Santalynda Marero, EdD
Coach, Facilitator, Trainer, Author
“ Haz bien, y no mires a quien!” Cuban Proverb
(Do good and Fear no Shame)
A culture of Inclusiveness
My parents, Victoria Irizarry Marrero and Santos Marrero, migrated to the US from Puerto Rico in the 1950s. We were only one of the two Latino families in the town we lived in. I grew up seeing them struggle with the stereotyping and discrimination of the times, and wondering why they could not have the things that others had. But my parents were strong in character and culture, and that helped siphon some of their anger around the lack of acceptance. My father and mother were not schooled in the traditional sense, but they were highly educated. To them, humility, loyalty and collaboration were more important than any learning that formal schooling
would bring. I was the first in my family to get a doctorate. But my father never let that get to my head. “Never ever think you are better than anyone else and never ever let someone think they are better than you.” he always said. Thanks to his influence, my definition of success has expanded to include the success of others as well.
Several years ago, I worked in a hospital system. My role was managing funding for social initiatives. Very often, the top executives of our organization would be present in these meetings.If the cleaning lady ever walked into these meetings to clean the trash, I made it a point to thank her by name. At that time, it was not the status quo to address janitors by name. But I knew that for the cleaning lady, it felt good to be acknowledged in front of the executive team. Eventually the CEO of the company sitting in the meetings noticed the message of inclusiveness I was trying to get across, and he too started acknowledging the cleaning lady and thereby leveling the playing field.
There is yet another incident that comes to mind when I think of inclusiveness.
One of the executives of my organization took a special interest in my work. One day, she called me aside and suggested that I take over the role of leading a particularly highprofile project. She felt my approach and education would help move the project forward faster than under its current leadership. It felt good for my ego to be asked. But I also knew that my colleague leading the project had invested a good deal of her time and energy in the project. I asked myself how it would feel for me to be in her position to be sidestepped in favor of a colleague. I told the executive, that I was thankful for her consideration, but the only way I would consider taking this on was as a coleader of the project. The executive was initially reluctant, but she let me have my way. I then approached my colleague, and praised her for her efforts on the project and then asked if she would feel comfortable if I co-led the project with her. I never told her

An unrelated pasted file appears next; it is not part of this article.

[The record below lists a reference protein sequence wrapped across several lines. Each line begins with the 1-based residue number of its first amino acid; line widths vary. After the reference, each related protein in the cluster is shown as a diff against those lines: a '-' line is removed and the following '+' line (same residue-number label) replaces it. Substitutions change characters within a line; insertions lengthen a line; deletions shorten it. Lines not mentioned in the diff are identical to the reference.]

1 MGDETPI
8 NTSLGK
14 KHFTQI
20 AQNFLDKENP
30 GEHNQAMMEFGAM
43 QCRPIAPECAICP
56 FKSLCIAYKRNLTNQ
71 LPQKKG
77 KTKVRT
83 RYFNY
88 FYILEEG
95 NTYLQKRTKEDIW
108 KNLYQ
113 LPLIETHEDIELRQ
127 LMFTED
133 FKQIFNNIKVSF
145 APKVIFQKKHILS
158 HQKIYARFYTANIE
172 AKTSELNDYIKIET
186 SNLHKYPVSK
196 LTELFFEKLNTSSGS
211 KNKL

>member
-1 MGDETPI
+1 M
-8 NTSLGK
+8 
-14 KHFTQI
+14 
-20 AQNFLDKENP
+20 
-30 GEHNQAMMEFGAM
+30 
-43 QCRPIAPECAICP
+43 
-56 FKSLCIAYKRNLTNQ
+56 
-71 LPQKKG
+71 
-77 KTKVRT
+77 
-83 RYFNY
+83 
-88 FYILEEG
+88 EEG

about the executive’s suggestion. Happily for me, she was actually excited at the idea. With her experience and my insight, the project turned out to be very successful. But more importantly, she became a very dear friend to me. Even after I moved on from the organization and even after she has retired from work, our friendship continues.
Recently she and I were having tea, when out of the blue she said,
“Santa, you remember the project we worked on all those years ago?”
I nodded yes.
“ I never told you this’ she said slowly, “but I know what you did, and I love you for it”
In pausing to be compassionate and inclusive, not only had I found a work place collaborator, but I had gained a lifelong friend.
I believe compassion starts from self. There are lots of things that we can allow ourselves to worry about, but there are even more things to be grateful for. Before I walk out of my home, I stand in front of the mirror and point to my reflection and pick myself apart.
“ Look at you” I tell my reflection “your hair is graying, your skin is sagging, you have a pimple on your nose that looks ugly” After I have ripped myself apart, I pause and turn the finger onto myself, and say “ But you, you are nothing like that reflection. You are perfect. Your body, mind and spirit are beautiful as they are”. And then, in the knowledge that I am as perfect as I am meant to be, I step out to face my day.
About Santalynda Marrero
A dynamic organizational consultant, executive coach (career and life), facilitator, trainer, author, and thought leader, Dr. Santalynda Marrero draws on her expertise as a counseling psychologist and 30+ years of experience in helping individuals, teams and organizations to propel their careers to the next level. Her belief in story as “data with a soul” that engages mutual regard and leverages talent led her to coauthor the book: The Diversity Calling: Building Community One Story at a Time (2011 Xlibris/Amazon). She is the CEO of SM Consulting and Associates.